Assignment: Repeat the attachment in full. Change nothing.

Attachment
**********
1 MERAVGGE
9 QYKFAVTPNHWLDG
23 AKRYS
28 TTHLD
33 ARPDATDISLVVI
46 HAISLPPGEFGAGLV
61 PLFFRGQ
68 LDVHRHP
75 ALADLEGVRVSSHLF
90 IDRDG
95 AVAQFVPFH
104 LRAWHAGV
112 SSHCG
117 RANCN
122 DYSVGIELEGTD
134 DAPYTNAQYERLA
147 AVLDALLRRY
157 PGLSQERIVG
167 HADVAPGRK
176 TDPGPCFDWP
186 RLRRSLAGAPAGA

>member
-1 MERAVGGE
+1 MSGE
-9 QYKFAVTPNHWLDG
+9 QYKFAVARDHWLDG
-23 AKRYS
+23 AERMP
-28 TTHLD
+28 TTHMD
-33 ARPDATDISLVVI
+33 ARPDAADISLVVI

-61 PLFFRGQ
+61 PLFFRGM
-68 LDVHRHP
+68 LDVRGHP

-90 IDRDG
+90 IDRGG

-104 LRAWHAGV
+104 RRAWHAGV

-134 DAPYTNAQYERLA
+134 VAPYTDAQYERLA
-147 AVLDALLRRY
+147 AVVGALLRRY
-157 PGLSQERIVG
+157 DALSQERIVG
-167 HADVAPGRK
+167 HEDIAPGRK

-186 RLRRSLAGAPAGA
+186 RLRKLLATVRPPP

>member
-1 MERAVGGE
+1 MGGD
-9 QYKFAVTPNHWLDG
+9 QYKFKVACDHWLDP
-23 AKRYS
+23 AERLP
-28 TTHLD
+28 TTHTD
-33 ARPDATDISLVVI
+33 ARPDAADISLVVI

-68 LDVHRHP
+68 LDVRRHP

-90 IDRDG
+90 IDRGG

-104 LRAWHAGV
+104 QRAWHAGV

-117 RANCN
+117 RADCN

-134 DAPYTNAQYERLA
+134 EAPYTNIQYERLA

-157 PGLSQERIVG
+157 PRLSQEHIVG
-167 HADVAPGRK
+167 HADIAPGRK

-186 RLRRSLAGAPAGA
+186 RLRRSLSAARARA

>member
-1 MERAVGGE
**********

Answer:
1 MERAVGGE
9 QYKFAVTPNHWLDG
23 AKRYS
28 TTHLD
33 ARPDATDISLVVI
46 HAISLPPGEFGAGLV
61 PLFFRGQ
68 LDVHRHP
75 ALADLEGVRVSSHLF
90 IDRDG
95 AVAQFVPFH
104 LRAWHAGV
112 SSHCG
117 RANCN
122 DYSVGIELEGTD
134 DAPYTNAQYERLA
147 AVLDALLRRY
157 PGLSQERIVG
167 HADVAPGRK
176 TDPGPCFDWP
186 RLRRSLAGAPAGA

>member
-1 MERAVGGE
+1 MSGE
-9 QYKFAVTPNHWLDG
+9 QYKFAVARDHWLDG
-23 AKRYS
+23 AERMP
-28 TTHLD
+28 TTHMD
-33 ARPDATDISLVVI
+33 ARPDAADISLVVI

-61 PLFFRGQ
+61 PLFFRGM
-68 LDVHRHP
+68 LDVRGHP

-90 IDRDG
+90 IDRGG

-104 LRAWHAGV
+104 RRAWHAGV

-134 DAPYTNAQYERLA
+134 VAPYTDAQYERLA
-147 AVLDALLRRY
+147 AVVGALLRRY
-157 PGLSQERIVG
+157 DALSQERIVG
-167 HADVAPGRK
+167 HEDIAPGRK

-186 RLRRSLAGAPAGA
+186 RLRKLLATVRPPP

>member
-1 MERAVGGE
+1 MGGD
-9 QYKFAVTPNHWLDG
+9 QYKFKVACDHWLDP
-23 AKRYS
+23 AERLP
-28 TTHLD
+28 TTHTD
-33 ARPDATDISLVVI
+33 ARPDAADISLVVI

-68 LDVHRHP
+68 LDVRRHP

-90 IDRDG
+90 IDRGG

-104 LRAWHAGV
+104 QRAWHAGV

-117 RANCN
+117 RADCN

-134 DAPYTNAQYERLA
+134 EAPYTNIQYERLA

-157 PGLSQERIVG
+157 PRLSQEHIVG
-167 HADVAPGRK
+167 HADIAPGRK

-186 RLRRSLAGAPAGA
+186 RLRRSLSAARARA

>member
-1 MERAVGGE